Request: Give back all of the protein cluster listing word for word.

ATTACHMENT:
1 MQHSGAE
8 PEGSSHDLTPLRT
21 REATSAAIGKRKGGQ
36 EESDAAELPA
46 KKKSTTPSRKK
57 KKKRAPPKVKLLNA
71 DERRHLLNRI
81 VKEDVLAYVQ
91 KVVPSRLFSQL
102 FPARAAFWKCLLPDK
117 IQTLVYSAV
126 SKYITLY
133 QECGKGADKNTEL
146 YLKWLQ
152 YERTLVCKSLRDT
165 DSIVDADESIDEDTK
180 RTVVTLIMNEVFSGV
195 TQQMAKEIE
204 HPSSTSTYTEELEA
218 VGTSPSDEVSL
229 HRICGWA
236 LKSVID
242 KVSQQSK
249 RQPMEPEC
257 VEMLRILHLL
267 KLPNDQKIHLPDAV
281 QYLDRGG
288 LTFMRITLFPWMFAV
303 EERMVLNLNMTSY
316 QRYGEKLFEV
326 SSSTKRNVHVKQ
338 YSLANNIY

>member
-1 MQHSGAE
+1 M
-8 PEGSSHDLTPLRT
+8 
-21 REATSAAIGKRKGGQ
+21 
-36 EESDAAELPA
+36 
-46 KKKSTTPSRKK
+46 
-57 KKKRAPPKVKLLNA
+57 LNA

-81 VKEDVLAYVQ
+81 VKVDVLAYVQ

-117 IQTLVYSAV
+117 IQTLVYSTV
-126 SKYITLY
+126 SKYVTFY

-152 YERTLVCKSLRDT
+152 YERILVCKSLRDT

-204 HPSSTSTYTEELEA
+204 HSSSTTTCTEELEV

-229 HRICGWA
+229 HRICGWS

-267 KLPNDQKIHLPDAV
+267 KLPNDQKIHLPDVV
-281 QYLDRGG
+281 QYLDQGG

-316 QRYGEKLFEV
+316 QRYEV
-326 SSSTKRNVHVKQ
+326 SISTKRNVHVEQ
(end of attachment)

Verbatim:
1 MQHSGAE
8 PEGSSHDLTPLRT
21 REATSAAIGKRKGGQ
36 EESDAAELPA
46 KKKSTTPSRKK
57 KKKRAPPKVKLLNA
71 DERRHLLNRI
81 VKEDVLAYVQ
91 KVVPSRLFSQL
102 FPARAAFWKCLLPDK
117 IQTLVYSAV
126 SKYITLY
133 QECGKGADKNTEL
146 YLKWLQ
152 YERTLVCKSLRDT
165 DSIVDADESIDEDTK
180 RTVVTLIMNEVFSGV
195 TQQMAKEIE
204 HPSSTSTYTEELEA
218 VGTSPSDEVSL
229 HRICGWA
236 LKSVID
242 KVSQQSK
249 RQPMEPEC
257 VEMLRILHLL
267 KLPNDQKIHLPDAV
281 QYLDRGG
288 LTFMRITLFPWMFAV
303 EERMVLNLNMTSY
316 QRYGEKLFEV
326 SSSTKRNVHVKQ
338 YSLANNIY

>member
-1 MQHSGAE
+1 M
-8 PEGSSHDLTPLRT
+8 
-21 REATSAAIGKRKGGQ
+21 
-36 EESDAAELPA
+36 
-46 KKKSTTPSRKK
+46 
-57 KKKRAPPKVKLLNA
+57 LNA

-81 VKEDVLAYVQ
+81 VKVDVLAYVQ

-117 IQTLVYSAV
+117 IQTLVYSTV
-126 SKYITLY
+126 SKYVTFY

-152 YERTLVCKSLRDT
+152 YERILVCKSLRDT

-204 HPSSTSTYTEELEA
+204 HSSSTTTCTEELEV

-229 HRICGWA
+229 HRICGWS

-267 KLPNDQKIHLPDAV
+267 KLPNDQKIHLPDVV
-281 QYLDRGG
+281 QYLDQGG

-316 QRYGEKLFEV
+316 QRYEV
-326 SSSTKRNVHVKQ
+326 SISTKRNVHVEQ